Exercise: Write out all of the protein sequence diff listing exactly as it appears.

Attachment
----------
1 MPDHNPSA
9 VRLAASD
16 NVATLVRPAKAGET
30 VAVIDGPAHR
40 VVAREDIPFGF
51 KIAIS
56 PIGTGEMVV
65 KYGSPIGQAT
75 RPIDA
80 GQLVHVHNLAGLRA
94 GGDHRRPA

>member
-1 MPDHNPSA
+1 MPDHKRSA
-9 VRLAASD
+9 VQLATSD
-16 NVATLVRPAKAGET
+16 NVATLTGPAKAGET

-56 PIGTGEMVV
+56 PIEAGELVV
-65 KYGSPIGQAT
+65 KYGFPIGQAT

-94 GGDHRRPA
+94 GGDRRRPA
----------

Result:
1 MPDHNPSA
9 VRLAASD
16 NVATLVRPAKAGET
30 VAVIDGPAHR
40 VVAREDIPFGF
51 KIAIS
56 PIGTGEMVV
65 KYGSPIGQAT
75 RPIDA
80 GQLVHVHNLAGLRA
94 GGDHRRPA

>member
-1 MPDHNPSA
+1 MPDHKRSA
-9 VRLAASD
+9 VQLATSD
-16 NVATLVRPAKAGET
+16 NVATLTGPAKAGET

-56 PIGTGEMVV
+56 PIEAGELVV
-65 KYGSPIGQAT
+65 KYGFPIGQAT

-94 GGDHRRPA
+94 GGDRRRPA